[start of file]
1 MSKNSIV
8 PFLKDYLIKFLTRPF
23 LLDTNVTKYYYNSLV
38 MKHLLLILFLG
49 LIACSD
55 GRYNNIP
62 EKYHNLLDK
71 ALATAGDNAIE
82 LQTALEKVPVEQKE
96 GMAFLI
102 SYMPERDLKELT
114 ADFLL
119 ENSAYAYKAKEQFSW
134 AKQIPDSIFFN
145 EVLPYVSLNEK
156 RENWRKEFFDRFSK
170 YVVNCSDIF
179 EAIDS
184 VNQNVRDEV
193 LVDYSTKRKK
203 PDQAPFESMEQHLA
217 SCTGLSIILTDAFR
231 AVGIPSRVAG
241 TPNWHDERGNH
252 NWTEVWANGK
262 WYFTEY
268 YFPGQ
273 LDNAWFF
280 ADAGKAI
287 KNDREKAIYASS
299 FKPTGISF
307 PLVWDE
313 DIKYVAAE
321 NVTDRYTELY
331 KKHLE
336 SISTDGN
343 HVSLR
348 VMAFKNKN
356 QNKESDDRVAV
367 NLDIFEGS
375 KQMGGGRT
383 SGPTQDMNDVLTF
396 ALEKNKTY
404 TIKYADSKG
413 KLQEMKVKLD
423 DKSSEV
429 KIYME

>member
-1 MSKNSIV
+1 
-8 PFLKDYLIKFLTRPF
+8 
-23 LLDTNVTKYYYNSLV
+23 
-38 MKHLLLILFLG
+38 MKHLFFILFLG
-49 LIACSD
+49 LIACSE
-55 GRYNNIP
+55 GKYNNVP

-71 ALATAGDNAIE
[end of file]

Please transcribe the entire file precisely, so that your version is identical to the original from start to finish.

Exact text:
1 MSKNSIV
8 PFLKDYLIKFLTRPF
23 LLDTNVTKYYYNSLV
38 MKHLLLILFLG
49 LIACSD
55 GRYNNIP
62 EKYHNLLDK
71 ALATAGDNAIE
82 LQTALEKVPVEQKE
96 GMAFLI
102 SYMPERDLKELT
114 ADFLL
119 ENSAYAYKAKEQFSW
134 AKQIPDSIFFN
145 EVLPYVSLNEK
156 RENWRKEFFDRFSK
170 YVVNCSDIF
179 EAIDS
184 VNQNVRDEV
193 LVDYSTKRKK
203 PDQAPFESMEQHLA
217 SCTGLSIILTDAFR
231 AVGIPSRVAG
241 TPNWHDERGNH
252 NWTEVWANGK
262 WYFTEY
268 YFPGQ
273 LDNAWFF
280 ADAGKAI
287 KNDREKAIYASS
299 FKPTGISF
307 PLVWDE
313 DIKYVAAE
321 NVTDRYTELY
331 KKHLE
336 SISTDGN
343 HVSLR
348 VMAFKNKN
356 QNKESDDRVAV
367 NLDIFEGS
375 KQMGGGRT
383 SGPTQDMNDVLTF
396 ALEKNKTY
404 TIKYADSKG
413 KLQEMKVKLD
423 DKSSEV
429 KIYME

>member
-1 MSKNSIV
+1 
-8 PFLKDYLIKFLTRPF
+8 
-23 LLDTNVTKYYYNSLV
+23 
-38 MKHLLLILFLG
+38 MKHLFFILFLG
-49 LIACSD
+49 LIACSE
-55 GRYNNIP
+55 GKYNNVP

-71 ALATAGDNAIE